Best Box Goal: STX Lacrosse Folding Backyard Lacrosse Goal


  • Size: Box – 4 ft x 4 ft
  • Shape: Rounded corners
  • Frame material: 1.5 in steel
  • Weight: 25 lbs
  • Net Thickness: 3 mm 

If you are looking for a box lacrosse goal, this is a great option. It comes with a pretty thick net and a solid steel frame that folds up for easy storage.



Choosing Which Type of Lacrosse Goal is Right for You

It can be hard to choose a lacrosse goal with so many to choose from. They come in different shapes and sizes, are made of different materials, and all have unique features.

It’s not too difficult, though, once you consider the type of player that will be using it and know what to look for.

Here are the most important things you should keep in mind when looking for the top lacrosse goal for yourself or your child:

1) Size

The first thing you need to consider is what size goal you need.

Most players will need a standard 6 ft by 6 ft goal. This is what most levels of field lacrosse use from youth to professional.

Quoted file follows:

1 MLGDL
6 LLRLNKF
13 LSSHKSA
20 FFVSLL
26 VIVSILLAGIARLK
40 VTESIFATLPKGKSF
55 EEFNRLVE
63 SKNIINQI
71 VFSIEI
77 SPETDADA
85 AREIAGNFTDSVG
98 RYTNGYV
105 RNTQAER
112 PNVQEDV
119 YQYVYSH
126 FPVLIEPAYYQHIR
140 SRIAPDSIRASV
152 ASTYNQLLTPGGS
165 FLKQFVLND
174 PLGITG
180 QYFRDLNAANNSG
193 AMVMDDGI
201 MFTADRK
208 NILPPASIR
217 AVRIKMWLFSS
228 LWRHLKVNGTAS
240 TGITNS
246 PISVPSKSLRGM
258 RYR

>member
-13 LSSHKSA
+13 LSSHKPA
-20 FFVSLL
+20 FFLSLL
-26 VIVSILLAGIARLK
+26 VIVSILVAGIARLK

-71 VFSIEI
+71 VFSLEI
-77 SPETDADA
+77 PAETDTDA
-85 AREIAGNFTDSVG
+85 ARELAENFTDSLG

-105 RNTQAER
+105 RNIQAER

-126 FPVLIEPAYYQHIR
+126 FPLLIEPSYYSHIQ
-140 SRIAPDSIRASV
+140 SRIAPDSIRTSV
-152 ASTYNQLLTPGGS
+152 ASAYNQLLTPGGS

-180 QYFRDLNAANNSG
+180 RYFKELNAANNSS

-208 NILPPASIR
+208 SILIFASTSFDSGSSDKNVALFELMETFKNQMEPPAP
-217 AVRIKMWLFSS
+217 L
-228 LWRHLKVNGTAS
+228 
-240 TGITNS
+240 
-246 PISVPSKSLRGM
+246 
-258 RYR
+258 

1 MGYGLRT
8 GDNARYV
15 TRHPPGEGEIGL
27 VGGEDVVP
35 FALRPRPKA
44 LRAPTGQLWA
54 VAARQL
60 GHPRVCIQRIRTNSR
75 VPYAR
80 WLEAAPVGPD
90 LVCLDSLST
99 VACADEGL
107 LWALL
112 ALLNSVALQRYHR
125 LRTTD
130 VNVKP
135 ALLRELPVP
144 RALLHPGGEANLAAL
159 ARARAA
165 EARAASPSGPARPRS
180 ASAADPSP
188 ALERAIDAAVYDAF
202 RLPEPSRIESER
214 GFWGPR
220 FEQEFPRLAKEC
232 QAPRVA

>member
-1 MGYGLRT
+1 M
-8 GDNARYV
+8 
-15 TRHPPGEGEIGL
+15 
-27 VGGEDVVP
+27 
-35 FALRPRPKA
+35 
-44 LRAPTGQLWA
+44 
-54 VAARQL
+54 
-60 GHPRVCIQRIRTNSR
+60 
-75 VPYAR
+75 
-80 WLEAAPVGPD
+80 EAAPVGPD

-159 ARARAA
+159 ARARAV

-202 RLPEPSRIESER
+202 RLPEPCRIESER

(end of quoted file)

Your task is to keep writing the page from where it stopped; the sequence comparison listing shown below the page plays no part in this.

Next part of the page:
If you are a box lacrosse player or want a goal for a smaller space, you should look for a 4 ft by 4 ft goal—the standard box lacrosse goal size.

Finally, if you have a young child who is just learning the game, you could look for a youth-specific goal. These are usually around the size of a box goal or smaller and are great for young players to learn on.

2) Official Goal vs. Practice Goal

The next thing you should consider when shopping for a lacrosse goal is whether you want a regulation-shaped goal like high school and colleges use or if a practice goal is fine.

Regulation-shaped goals have square corners and are typically more expensive but heavier and more durable.

Practice goals (sometimes referred to as backyard goals) often have rounded corners and are lighter than official goals.

3) Weight & Frame Material

If you are a harder shooter, you should look for a heavier steel goal that won’t move if you hit the pipe or net. You should look for a frame with at least a 1.5 inch diameter that is over 30 lbs.

Younger players, on the other hand, may be better off with a lighter goal that they can move around themselves. These may be made out of fiberglass, plastic, or a lighter metal.